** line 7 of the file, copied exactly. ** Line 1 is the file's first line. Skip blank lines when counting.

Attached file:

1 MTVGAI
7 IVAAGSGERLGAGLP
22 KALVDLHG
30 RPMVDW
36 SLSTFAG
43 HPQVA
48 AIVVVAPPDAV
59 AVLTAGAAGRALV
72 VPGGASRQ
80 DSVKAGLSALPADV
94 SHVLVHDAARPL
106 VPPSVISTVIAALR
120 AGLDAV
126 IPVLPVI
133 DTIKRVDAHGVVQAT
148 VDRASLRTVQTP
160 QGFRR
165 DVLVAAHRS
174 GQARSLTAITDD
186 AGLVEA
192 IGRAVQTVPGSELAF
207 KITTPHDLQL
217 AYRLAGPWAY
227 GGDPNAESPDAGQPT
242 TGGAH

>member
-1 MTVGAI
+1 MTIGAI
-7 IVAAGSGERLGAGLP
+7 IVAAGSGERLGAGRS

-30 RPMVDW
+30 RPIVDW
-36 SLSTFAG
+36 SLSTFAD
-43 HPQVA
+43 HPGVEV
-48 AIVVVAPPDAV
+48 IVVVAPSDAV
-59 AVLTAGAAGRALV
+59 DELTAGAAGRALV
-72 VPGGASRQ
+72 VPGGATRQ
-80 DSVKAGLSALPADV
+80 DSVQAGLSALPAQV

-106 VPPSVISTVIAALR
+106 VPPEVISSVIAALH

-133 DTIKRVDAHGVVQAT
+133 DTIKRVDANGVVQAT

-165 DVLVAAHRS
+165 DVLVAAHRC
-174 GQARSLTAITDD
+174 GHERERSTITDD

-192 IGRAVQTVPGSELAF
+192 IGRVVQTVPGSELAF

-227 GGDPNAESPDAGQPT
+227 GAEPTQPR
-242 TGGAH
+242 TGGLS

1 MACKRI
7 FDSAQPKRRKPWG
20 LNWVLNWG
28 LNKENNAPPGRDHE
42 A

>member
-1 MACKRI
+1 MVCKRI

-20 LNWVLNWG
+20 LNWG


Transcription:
48 AIVVVAPPDAV